New York City will soon be retrofitting its phone booths into "smart screen" stations. The pilot program will start by replacing 250 public pay phones with 32-inch touchscreens that are connected to the internet. The aim is to eventually replace all 12,800 of the city's phone booths once the franchise contracts for the pay phones with the city expire in October 2014.
The large touchscreens will display information on the local neighborhood, including nearby landmarks and restaurants, traffic updates, store sales, and safety alerts. They will also serve as WiFi hotspots and allow users to make Skype calls and log into their emails. However, users will not be able to surf the web.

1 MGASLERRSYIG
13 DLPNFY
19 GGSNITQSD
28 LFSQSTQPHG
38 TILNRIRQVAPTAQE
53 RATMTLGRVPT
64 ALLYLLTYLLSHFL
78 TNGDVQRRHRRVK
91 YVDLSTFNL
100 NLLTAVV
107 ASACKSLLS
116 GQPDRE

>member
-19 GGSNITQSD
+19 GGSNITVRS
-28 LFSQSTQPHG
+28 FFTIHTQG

The smart screens will generate revenue from advertising and will be offered by City24x7 for free to the city, which will get a 36 percent ad revenue split once the pilot program ends. It's not clear how much, if any, users must pay in order to use the new smart screens.
For those concerned about sanitation, City24x7 promises that the stations will be much cleaner than ATMs because they are waterproof, dust-proof, and thus can be cleaned with a jet hose.